NSA Reforms Are a Step in the Right Direction but Do Not Go Far Enough

January 17, 2014

WASHINGTON (Jan. 17, 2014) - In response to President Barack Obama's remarks on reforms to the National Security Agency's surveillance programs Daniel Castro, Senior Analyst with the Information Technology and Innovation Foundation (ITIF), releases the following statement.

"The President's announcement today that his administration would begin to implement reforms on the data gathered by the intelligence community introduced some positive steps to restore confidence in how the U.S. government gathers intelligence and protects the privacy of individuals. In addition, the President was correct to argue that U.S. intelligence agencies should retain for now their ability to analyze meta-data as this type of tool may provide useful insights in the future.

However, the reforms discussed today do not go far enough to establish the types of structural reforms needed to protect the economic interests of the United States. Specifically, the President should clearly and unequivocally state that the policy of the U.S. government is to strengthen, not weaken, cyber security and renounce the practice of having intelligence agencies work to introduce backdoors and other vulnerabilities into commercial products. In addition, the President should work with other countries to establish common rules on when intelligence communities can access foreign data so as to promote zones of free trade in digital goods and services."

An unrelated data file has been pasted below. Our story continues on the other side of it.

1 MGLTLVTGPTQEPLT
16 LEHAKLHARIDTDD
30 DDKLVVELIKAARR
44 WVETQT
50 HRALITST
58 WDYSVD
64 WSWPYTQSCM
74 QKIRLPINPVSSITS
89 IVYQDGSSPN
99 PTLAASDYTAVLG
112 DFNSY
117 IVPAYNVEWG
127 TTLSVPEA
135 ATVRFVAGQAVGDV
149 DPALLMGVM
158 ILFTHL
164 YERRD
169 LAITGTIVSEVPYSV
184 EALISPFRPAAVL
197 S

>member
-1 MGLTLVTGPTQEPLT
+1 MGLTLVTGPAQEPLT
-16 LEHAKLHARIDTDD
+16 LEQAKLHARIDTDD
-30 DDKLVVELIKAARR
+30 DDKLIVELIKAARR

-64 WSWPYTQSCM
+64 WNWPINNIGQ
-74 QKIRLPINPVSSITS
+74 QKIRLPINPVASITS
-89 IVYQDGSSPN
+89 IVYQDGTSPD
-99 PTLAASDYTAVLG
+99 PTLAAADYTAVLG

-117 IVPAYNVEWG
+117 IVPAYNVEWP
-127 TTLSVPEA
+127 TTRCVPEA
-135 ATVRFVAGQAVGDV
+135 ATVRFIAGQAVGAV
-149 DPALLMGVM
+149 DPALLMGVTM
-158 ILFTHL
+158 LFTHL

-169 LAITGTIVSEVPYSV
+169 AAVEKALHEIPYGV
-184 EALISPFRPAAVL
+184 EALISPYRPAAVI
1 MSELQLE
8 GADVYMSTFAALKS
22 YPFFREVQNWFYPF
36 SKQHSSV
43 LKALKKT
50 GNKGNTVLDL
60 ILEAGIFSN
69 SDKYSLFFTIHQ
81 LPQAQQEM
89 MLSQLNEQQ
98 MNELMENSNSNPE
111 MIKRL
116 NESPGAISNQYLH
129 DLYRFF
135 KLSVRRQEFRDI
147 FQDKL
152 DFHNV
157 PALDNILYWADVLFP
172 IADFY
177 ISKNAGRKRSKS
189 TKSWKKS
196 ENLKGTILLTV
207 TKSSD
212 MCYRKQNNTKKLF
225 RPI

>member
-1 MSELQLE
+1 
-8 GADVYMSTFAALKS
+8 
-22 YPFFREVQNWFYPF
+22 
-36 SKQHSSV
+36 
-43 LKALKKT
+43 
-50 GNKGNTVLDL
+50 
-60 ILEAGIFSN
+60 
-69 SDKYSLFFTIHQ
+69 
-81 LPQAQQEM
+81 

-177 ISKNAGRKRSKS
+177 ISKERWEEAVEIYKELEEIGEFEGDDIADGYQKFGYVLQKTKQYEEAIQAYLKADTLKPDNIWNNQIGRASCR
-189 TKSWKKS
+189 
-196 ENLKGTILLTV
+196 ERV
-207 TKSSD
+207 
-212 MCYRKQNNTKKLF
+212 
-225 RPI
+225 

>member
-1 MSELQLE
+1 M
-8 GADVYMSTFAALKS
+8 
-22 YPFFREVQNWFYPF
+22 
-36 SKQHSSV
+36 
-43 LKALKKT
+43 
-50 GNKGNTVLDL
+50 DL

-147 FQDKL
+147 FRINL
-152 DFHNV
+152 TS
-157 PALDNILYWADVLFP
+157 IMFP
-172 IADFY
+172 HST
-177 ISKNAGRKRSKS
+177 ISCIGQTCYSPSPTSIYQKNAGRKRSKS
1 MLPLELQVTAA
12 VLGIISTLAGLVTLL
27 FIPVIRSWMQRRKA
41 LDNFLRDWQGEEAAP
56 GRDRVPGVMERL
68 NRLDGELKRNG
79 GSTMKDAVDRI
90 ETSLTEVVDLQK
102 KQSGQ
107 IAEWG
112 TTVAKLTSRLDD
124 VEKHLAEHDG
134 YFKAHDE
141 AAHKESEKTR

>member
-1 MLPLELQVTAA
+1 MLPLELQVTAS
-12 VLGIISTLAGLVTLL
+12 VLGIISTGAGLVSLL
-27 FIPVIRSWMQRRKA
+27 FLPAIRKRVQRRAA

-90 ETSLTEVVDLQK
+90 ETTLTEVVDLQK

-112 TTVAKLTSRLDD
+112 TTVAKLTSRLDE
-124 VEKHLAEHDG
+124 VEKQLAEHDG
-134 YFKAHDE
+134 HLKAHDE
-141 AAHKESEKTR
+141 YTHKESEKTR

The Information Technology and Innovation Foundation (ITIF) is a non-profit, non-partisan think tank whose mission is to formulate and promote public policies to advance technological innovation and productivity internationally, in Washington, and in the states. Recognizing the vital role of technology in ensuring prosperity, ITIF focuses on innovation, productivity, and digital economy issues. Learn more at www.itif.org.